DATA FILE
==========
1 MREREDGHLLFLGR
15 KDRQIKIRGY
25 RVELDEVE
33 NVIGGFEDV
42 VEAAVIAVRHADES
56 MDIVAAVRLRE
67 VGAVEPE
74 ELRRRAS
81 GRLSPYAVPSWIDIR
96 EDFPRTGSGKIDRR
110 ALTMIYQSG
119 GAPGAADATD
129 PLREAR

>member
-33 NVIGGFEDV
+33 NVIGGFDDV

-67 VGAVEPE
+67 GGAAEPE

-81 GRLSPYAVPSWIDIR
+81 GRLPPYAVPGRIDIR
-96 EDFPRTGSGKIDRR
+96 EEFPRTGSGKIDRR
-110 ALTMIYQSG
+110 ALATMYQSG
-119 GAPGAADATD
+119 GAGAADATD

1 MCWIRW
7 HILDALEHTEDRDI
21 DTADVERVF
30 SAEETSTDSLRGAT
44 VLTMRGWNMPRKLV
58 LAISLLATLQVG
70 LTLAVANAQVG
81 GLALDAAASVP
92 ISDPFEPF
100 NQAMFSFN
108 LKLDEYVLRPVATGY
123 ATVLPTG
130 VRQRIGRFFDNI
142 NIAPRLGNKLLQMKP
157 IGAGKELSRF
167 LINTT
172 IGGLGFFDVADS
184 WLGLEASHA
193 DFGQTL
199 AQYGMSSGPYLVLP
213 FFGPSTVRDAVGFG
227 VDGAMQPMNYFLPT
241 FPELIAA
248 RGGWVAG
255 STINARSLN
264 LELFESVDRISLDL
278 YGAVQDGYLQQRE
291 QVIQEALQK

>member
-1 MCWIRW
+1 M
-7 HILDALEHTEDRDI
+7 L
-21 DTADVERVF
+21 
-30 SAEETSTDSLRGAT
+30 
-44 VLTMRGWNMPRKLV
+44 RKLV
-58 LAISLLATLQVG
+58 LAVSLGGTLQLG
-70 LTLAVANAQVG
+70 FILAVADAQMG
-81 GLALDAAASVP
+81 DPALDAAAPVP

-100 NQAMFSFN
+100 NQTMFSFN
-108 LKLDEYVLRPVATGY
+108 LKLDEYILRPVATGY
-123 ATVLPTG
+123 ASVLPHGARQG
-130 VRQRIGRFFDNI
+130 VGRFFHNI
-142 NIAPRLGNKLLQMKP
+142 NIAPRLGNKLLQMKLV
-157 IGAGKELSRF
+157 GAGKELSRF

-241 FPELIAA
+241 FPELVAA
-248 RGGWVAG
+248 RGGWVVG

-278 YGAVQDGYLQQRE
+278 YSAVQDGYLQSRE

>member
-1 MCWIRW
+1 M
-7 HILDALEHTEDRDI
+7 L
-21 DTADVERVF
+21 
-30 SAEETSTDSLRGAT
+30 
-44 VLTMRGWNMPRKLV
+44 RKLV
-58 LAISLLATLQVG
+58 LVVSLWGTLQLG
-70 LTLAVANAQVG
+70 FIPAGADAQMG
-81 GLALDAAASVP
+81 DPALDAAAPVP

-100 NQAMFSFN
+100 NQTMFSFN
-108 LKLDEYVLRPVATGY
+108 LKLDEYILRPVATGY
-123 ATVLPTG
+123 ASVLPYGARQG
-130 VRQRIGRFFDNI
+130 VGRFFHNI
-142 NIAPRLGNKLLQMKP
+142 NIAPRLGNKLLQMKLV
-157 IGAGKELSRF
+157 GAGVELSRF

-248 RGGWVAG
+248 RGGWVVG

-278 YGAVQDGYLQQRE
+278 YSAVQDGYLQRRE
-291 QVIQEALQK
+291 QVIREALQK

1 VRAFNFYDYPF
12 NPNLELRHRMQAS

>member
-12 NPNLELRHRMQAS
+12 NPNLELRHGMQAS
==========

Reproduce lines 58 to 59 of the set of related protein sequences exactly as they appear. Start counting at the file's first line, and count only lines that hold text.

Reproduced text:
-7 HILDALEHTEDRDI
+7 L